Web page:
This is approximately 1920 Million Arithmetic Operations/sec <-- by estimated count of arithmetic ops only

<-- times are msec -->
Total sieve time = 1419237.100308 (odd b sieving plus all subroutines)
Total even sieve time = 858458.400465 ("" even b's plus subroutines)
Total resieve time = 74504.261681 (time to factor by resieving odd b)
Total even resieve time = 62589.224396 ("" even b)
Total trial int time = 12307.307793 (time for trial division; linear poly)
Total trial alg time = 208669.855863 ("" sextic poly)
Total alg scan time = 29042.052749 (time to scan for successes)
Total alg squfof time = 161006.544098 (time running squfof on sextic)
Total int squfof time = 9264.036061 ("" linear)

This last line is the actual time spent JUST sieving odd b's. Even b's
take about 55% of the odd ones.
Total asieve, isieve = 561935.884146 599546.527601

Quote:
Originally Posted by xilman
Down sides of the lattice sieve become apparent when you consider the post-sieving phases. First off, a prime can be a special-q and also a regular large prime for a different special-q and vice versa. That is, duplicate relations are almost inevitable when using a lattice sieve. The dups have to be identified and rejected. This takes computation and storage and, in a distributed computation, comms bandwidth. It also means that the raw relations/second measure isn't quite such a good measure of efficiency as it is for the line siever. Worse, the number of duplicates increases as the number of relations grows (another view of the birthday paradox) and so the effective rate of relation production falls as the computation proceeds.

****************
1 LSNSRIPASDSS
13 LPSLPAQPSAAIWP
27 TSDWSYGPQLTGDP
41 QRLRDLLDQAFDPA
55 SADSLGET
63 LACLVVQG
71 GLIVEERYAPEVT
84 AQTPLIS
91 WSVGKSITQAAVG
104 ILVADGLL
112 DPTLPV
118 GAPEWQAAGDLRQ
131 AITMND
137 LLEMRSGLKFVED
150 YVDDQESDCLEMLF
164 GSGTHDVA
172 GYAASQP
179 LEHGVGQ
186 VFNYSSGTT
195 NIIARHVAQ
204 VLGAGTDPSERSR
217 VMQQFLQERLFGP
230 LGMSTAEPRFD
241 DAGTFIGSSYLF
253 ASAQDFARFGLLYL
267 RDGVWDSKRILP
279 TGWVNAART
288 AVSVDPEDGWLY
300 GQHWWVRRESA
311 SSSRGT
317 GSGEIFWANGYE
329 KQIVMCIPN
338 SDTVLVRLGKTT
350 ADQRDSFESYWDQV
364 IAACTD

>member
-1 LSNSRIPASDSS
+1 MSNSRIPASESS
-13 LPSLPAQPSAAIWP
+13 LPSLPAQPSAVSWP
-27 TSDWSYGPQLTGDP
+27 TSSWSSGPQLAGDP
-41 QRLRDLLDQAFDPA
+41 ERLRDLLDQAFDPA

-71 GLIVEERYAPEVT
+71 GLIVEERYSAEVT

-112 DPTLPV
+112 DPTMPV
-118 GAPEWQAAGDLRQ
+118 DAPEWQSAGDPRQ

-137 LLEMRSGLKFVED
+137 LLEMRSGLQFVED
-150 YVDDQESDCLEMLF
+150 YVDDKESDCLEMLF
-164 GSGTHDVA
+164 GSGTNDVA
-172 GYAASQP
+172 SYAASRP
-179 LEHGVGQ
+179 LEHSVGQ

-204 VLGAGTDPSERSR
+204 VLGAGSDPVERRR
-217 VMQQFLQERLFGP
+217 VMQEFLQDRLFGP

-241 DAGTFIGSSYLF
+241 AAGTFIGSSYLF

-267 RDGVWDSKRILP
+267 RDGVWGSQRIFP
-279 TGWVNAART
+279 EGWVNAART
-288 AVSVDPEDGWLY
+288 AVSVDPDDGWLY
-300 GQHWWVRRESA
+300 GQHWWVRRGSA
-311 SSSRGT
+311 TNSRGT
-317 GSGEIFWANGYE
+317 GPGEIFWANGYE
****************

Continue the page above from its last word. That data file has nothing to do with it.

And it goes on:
Yes. comparing speed by looking at output for a short time falsely compares
the two methods because toward the end the lattice siever generates
quite a lot of duplicates.

One advantage the lattice siever has is the following. The yield rate for the
line siever decreases over time because the norms get bigger as the sieve
region moves away from the origin. The lattice siever brings the sieve region
"back to the origin" when special-q's are changed. This might be its biggest
advantage (if there is one)

Quote:
Originally Posted by xilman
Something that tends to hit the linear algebra phase is that the special-q primes act in many ways as if they were factor base primes. That is, they tend to make the matrix larger and denser compared with the relations found by a line sieve with the same factorbases. However, the argument can be turned on its head: by using a large effective factor base one can use a smaller real factorbase and so speed up the sieving without losing relations. Think about it, and you'll see that this is another way of phrasing the paragraph above beginning "The clever bit ..."
Yep. Note that in the Pollard version, the special-q's ARE factor base primes.
I have considered a version where the special-q's lie outside the factor base,
but back-of-envelope shows that the "seesaw" effect means that for such
primes, the increase in one polynomial more than offsets the decrease in
the other. Of course a better implementation might alleviate this. My lattice
siever was quite crude. I never spent much time on it.

Last fiddled with by Wacky on 2004-05-27 at 11:45 Reason: Fix quotes
R.D. Silverman is offline